WASHINGTON — ProPublica is out with an eye-popping story this afternoon.
The nonprofit journalism outlet is reporting that former U.S. Attorney Preet Bharara was investigating the stock trades of Health and Human Services Secretary Tom Price when the White House fired him last week.
The investigation of Price’s trades by the U.S. Attorney’s Office for the Southern District of New York, which hasn’t been previously disclosed, was underway at the time of Bharara’s dismissal, said the person.
Bharara was one of 46 U.S. attorneys asked to resign after Trump took office. It is standard for new presidents to replace those officials with their own appointees. But Bharara’s firing came as a surprise because the president had met with him at Trump Tower soon after the election. As he left that meeting, Bharara told reporters Trump asked if he would be prepared to remain in his post, and said that he had agreed to stay on.
For the duration of his Senate confirmation process, Price was unable to kick stories about his stock trades as a Georgia congressman. Several news outlets, including this one, reported that Price traded hundreds of thousands of dollars worth of shares of health-related companies while he was serving on House committees that had jurisdiction over the policy area.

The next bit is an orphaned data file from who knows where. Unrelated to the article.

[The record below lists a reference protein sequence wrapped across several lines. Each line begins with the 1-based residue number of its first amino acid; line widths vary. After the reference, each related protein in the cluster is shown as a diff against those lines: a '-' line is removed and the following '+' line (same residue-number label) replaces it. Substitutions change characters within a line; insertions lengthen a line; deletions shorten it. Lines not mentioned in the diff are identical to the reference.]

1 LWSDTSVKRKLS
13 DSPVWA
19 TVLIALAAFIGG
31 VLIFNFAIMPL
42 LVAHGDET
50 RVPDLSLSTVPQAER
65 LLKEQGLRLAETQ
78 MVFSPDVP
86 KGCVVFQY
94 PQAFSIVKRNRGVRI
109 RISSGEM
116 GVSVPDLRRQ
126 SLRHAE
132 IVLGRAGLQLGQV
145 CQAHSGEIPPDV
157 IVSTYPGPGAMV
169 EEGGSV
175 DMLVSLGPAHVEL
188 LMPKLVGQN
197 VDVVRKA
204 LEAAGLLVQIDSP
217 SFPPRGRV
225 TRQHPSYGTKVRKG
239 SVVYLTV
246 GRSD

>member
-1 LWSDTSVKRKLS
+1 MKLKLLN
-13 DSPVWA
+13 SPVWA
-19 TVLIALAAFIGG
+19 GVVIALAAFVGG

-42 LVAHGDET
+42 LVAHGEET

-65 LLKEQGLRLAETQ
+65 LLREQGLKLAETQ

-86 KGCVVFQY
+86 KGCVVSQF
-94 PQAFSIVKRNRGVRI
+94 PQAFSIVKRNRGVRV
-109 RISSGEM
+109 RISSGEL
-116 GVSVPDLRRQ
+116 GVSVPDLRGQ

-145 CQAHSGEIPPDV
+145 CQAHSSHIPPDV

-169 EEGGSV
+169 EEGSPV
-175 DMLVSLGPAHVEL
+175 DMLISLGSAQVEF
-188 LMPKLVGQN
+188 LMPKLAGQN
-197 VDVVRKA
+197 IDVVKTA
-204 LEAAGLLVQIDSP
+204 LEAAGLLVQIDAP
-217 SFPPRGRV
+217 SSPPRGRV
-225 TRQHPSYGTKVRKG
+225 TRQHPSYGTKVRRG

That in itself is not illegal, but ethics watchdogs Senate Democrats raised questions about whether the trades ran aground of congressional ethics laws that bar lawmakers from trading stocks based off nonpublic information acquired through their jobs.
Of particular interest were his trades in the Australian tech company Innate Immunotherapeutics. Price had purchased $10,000 in stock in January 2015 and later that year invested between $50,000 and $100,000 — days after colleague Chris Collins, R-N.Y., who was on the company’s board of directors, purchased ten times that amount.
Michael Smith, a spokesman for the Georgia Democratic Party, said if Bharara was indeed fired because of an investigation into price, “Americans have a right to know.”
“Americans deserve better than an HHS Secretary who uses his public office for self-enrichment while pushing a plan to take health care away from 24 million Americans,” Smith said.
Ron Wyden, the Oregon Democrat who was among the Senate’s loudest voices against Price, said there should be a “full investigation of whether Tom Price used his public position for personal profit.”
A spokesman for Price did not immediately respond to a request for comment.
In his conflict-of-interest agreement with the federal Office of Government Ethics, Price promised to sell his medical stocks.